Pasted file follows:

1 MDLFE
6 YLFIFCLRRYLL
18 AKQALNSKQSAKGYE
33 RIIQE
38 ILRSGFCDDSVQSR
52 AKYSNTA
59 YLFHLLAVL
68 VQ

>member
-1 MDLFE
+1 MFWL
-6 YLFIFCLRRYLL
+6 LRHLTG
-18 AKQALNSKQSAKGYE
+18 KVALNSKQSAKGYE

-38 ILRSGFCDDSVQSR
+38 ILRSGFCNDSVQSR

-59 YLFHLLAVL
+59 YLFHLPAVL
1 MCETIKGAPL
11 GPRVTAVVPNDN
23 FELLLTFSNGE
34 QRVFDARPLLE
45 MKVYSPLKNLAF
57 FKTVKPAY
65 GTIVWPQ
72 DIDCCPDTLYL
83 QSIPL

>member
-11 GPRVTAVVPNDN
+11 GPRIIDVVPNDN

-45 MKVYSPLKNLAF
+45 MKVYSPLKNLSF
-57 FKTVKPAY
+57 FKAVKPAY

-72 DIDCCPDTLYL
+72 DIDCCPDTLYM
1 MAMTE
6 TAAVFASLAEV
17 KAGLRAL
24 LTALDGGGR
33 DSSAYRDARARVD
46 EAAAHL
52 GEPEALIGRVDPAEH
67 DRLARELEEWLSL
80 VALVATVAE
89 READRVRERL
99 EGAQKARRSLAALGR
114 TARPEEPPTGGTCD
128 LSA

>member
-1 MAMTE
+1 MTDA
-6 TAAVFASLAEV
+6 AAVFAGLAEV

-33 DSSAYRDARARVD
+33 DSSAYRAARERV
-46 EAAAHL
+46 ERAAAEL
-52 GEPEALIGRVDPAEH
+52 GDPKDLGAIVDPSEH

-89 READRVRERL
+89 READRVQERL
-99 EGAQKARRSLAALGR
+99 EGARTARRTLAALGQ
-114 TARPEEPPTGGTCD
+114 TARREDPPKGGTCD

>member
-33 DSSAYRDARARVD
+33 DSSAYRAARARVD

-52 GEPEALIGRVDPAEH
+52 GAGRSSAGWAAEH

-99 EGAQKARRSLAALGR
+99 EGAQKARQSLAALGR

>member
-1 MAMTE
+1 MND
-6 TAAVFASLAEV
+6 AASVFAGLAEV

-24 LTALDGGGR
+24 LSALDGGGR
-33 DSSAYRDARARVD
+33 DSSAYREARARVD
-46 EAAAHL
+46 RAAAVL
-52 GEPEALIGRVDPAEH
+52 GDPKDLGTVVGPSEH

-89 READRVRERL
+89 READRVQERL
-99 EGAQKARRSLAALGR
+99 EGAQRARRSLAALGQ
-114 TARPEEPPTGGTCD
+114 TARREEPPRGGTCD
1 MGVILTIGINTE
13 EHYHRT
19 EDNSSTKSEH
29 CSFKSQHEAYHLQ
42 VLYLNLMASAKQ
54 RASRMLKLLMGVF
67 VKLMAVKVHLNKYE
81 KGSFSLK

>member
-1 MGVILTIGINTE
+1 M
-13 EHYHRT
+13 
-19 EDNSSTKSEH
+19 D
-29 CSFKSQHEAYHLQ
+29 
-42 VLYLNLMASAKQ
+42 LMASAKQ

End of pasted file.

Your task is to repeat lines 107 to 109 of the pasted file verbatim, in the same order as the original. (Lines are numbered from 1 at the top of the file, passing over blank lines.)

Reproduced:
-19 EDNSSTKSEH
+19 D
-29 CSFKSQHEAYHLQ